A circle can be said to be less stable than a jagged loop, but this would be true apparently when one is referring to carbon nanotubes.
Now, theoretical researchers at Rice University have found that nanotubes with isolated sections of “armchair” and “zigzag” facets, emerging from a solid catalyst, are relatively more energetically stable when compared to a circular configuration.
According to the team, the interface between an emerging nanotube and its catalyst can achieve its lowest-known energy state under the right conditions. This would occur through the two-faced “Janus” arrangement, with a zigzag half-circle opposite six armchairs. These terms point to the shape of the edge of the nanotube—the end of a zigzag nanotube looks similar to a saw tooth, whereas an armchair looks similar to a row of seats fitted with armrests.
They represent the rudimentary edge configurations of the 2D honeycomb of carbon atoms called graphene (and also other 2D materials) and establish most of the materials’ characteristics, specifically electrical conductivity.
At George R. Brown School of Engineering, a research team, that included assistant research professor Evgeni Penev, materials theorist Boris Yakobson, and lead author and researcher Ksenia Bets, published the results of the study in the American Chemical Society journal, ACS Nano.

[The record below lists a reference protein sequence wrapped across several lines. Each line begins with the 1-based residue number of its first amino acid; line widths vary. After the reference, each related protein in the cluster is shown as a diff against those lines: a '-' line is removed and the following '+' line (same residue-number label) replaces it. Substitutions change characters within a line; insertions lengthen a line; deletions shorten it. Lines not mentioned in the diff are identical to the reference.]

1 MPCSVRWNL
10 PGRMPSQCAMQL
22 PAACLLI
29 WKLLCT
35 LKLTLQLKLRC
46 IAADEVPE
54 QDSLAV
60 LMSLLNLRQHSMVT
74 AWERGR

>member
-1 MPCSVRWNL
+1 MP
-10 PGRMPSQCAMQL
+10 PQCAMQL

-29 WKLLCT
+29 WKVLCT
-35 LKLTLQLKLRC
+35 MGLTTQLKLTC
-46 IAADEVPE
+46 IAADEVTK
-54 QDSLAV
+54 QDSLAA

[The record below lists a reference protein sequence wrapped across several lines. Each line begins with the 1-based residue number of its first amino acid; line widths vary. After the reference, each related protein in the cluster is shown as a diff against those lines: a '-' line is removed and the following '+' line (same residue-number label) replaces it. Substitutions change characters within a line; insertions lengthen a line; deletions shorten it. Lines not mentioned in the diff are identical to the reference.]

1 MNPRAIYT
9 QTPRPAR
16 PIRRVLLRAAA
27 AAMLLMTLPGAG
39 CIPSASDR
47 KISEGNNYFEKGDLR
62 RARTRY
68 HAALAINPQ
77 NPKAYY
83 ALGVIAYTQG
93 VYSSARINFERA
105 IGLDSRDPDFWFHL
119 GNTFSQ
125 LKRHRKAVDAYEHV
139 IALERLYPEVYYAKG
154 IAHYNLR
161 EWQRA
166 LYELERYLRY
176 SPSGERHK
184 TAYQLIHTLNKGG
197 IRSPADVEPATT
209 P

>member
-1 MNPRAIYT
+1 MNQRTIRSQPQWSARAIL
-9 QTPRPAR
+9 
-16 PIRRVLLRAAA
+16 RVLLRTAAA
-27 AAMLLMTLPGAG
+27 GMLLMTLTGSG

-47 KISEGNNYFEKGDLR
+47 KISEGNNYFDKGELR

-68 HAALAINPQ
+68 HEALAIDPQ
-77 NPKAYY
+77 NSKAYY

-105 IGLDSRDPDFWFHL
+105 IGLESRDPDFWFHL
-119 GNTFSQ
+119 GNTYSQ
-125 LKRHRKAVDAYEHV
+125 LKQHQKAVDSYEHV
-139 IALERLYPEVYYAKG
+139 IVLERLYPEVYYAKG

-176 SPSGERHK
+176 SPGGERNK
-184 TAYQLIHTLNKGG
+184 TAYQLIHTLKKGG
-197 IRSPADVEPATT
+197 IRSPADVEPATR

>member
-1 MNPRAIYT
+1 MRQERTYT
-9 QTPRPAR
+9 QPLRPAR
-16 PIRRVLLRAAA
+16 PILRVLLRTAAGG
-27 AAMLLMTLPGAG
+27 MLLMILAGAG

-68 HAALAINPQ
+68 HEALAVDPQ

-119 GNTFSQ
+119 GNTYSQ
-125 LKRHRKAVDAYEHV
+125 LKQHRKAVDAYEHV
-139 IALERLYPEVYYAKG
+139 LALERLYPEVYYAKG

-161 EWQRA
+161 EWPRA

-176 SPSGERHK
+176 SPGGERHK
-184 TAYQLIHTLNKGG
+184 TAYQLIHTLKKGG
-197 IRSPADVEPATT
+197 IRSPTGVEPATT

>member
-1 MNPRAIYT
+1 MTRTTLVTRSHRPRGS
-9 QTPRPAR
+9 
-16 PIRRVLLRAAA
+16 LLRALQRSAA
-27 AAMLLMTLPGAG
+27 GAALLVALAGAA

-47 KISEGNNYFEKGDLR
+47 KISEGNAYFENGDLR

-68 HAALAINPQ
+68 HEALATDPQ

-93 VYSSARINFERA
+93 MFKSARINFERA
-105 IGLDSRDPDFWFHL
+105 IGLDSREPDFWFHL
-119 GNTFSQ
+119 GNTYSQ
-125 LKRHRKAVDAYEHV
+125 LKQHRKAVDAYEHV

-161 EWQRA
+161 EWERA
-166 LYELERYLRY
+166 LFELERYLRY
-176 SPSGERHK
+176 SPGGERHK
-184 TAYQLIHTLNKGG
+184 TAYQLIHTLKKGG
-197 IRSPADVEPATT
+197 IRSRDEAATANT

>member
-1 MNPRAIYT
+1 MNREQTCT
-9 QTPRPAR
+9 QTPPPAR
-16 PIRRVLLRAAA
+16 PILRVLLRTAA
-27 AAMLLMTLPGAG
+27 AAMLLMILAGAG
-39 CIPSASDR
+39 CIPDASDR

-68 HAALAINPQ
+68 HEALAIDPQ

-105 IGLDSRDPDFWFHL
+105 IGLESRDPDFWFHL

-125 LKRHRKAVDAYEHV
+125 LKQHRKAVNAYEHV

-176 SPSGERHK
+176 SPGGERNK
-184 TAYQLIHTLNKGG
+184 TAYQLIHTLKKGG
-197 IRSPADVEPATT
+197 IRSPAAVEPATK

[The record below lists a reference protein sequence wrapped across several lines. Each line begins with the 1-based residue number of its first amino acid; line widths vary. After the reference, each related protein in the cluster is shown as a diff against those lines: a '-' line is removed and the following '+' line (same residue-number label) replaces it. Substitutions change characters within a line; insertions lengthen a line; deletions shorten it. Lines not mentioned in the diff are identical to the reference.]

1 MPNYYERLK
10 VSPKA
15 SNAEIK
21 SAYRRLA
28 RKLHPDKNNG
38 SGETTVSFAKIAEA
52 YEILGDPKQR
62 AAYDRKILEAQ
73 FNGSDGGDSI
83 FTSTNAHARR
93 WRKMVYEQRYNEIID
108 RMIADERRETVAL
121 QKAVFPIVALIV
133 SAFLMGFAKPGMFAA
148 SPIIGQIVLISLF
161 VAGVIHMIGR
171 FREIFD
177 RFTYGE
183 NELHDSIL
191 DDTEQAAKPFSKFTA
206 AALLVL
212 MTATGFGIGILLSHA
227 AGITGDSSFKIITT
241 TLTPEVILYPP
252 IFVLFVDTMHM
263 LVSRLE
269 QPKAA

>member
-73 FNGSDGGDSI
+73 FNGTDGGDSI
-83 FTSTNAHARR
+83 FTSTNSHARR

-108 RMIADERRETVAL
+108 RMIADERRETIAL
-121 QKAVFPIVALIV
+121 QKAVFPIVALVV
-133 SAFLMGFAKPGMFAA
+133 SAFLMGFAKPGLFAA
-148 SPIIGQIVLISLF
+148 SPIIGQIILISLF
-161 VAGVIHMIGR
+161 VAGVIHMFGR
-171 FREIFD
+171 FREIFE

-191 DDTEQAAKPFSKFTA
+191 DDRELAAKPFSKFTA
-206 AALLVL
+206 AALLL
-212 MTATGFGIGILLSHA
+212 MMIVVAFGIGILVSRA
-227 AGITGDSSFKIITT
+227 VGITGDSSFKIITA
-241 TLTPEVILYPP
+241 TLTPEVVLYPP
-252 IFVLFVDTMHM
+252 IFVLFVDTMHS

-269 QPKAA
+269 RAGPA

The concept is a continuation of the researchers’ finding made last year that the two-faced Janus interfaces may possibly develop on a catalyst of cobalt and tungsten. This would result in a single chirality, referred to as (12,6), that had been grown by other laboratories in 2014.
At present, the Rice University team has demonstrated that although structures like those are not exclusive to a particular catalyst, they are a standard trait of several stiff catalysts. This is because the atoms binding themselves to the edge of the nanotube continuously search for their lowest energy states, and they happen to locate these in the Janus configuration, which incidentally was dubbed A|Z by the team.
People have assumed in studies that the geometry of the edge is a circle. That’s intuitive—it’s normal to assume that the shortest edge is the best. But we found for chiral tubes the slightly elongated Janus edge allows it to be in much better contact with solid catalysts. The energy for this edge can be quite low.
Evgeni Penev, Assistant Research Professor, George R. Brown School of Engineering, Rice University
The flat armchair bottoms, within the circle configuration, rest on the substrate, enabling the highest number of contacts between the nanotube and catalyst; the nanotube grows directly. (The nanotube is forced by the Janus edges to grow at a certain angle.)
Carbon nanotubes are elongated, rolled-up tubes of graphene that cannot be easily seen through an electron microscope. To date, no method is available to view the bottom of a nanotube as it emerges from the bottom up inside a chemical vapor deposition furnace. However, hypothetical calculations of the atom-level energy passing between the nanotube and the catalyst at the interface can reveal a great deal of information to researchers on how these nanotubes grow.